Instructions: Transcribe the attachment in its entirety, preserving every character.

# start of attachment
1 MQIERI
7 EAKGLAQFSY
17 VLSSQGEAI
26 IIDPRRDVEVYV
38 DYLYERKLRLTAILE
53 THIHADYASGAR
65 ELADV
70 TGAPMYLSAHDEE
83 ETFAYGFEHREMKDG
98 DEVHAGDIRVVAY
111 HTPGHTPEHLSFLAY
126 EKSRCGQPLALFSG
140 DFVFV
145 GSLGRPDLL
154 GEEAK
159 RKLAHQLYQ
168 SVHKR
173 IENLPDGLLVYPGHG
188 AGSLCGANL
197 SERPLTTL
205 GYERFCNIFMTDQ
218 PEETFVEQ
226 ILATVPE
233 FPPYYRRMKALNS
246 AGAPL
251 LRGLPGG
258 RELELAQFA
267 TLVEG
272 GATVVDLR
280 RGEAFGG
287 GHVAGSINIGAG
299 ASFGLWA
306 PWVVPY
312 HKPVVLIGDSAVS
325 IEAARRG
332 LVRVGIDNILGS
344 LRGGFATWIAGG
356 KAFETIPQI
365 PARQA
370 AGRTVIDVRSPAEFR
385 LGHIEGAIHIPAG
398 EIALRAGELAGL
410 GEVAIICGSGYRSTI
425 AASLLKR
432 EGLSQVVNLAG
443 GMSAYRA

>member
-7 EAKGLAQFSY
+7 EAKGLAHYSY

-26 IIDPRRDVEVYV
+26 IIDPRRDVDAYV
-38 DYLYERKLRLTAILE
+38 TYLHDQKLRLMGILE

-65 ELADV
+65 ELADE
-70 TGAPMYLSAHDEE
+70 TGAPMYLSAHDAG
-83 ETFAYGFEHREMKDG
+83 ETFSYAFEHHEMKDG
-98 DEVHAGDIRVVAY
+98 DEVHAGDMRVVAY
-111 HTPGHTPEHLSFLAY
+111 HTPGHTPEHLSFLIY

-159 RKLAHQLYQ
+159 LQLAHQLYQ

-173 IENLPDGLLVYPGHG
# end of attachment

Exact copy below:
1 MQIERI
7 EAKGLAQFSY
17 VLSSQGEAI
26 IIDPRRDVEVYV
38 DYLYERKLRLTAILE
53 THIHADYASGAR
65 ELADV
70 TGAPMYLSAHDEE
83 ETFAYGFEHREMKDG
98 DEVHAGDIRVVAY
111 HTPGHTPEHLSFLAY
126 EKSRCGQPLALFSG
140 DFVFV
145 GSLGRPDLL
154 GEEAK
159 RKLAHQLYQ
168 SVHKR
173 IENLPDGLLVYPGHG
188 AGSLCGANL
197 SERPLTTL
205 GYERFCNIFMTDQ
218 PEETFVEQ
226 ILATVPE
233 FPPYYRRMKALNS
246 AGAPL
251 LRGLPGG
258 RELELAQFA
267 TLVEG
272 GATVVDLR
280 RGEAFGG
287 GHVAGSINIGAG
299 ASFGLWA
306 PWVVPY
312 HKPVVLIGDSAVS
325 IEAARRG
332 LVRVGIDNILGS
344 LRGGFATWIAGG
356 KAFETIPQI
365 PARQA
370 AGRTVIDVRSPAEFR
385 LGHIEGAIHIPAG
398 EIALRAGELAGL
410 GEVAIICGSGYRSTI
425 AASLLKR
432 EGLSQVVNLAG
443 GMSAYRA

>member
-7 EAKGLAQFSY
+7 EAKGLAHYSY

-26 IIDPRRDVEVYV
+26 IIDPRRDVDAYV
-38 DYLYERKLRLTAILE
+38 TYLHDQKLRLMGILE

-65 ELADV
+65 ELADE
-70 TGAPMYLSAHDEE
+70 TGAPMYLSAHDAG
-83 ETFAYGFEHREMKDG
+83 ETFSYAFEHHEMKDG
-98 DEVHAGDIRVVAY
+98 DEVHAGDMRVVAY
-111 HTPGHTPEHLSFLAY
+111 HTPGHTPEHLSFLIY

-159 RKLAHQLYQ
+159 LQLAHQLYQ

-173 IENLPDGLLVYPGHG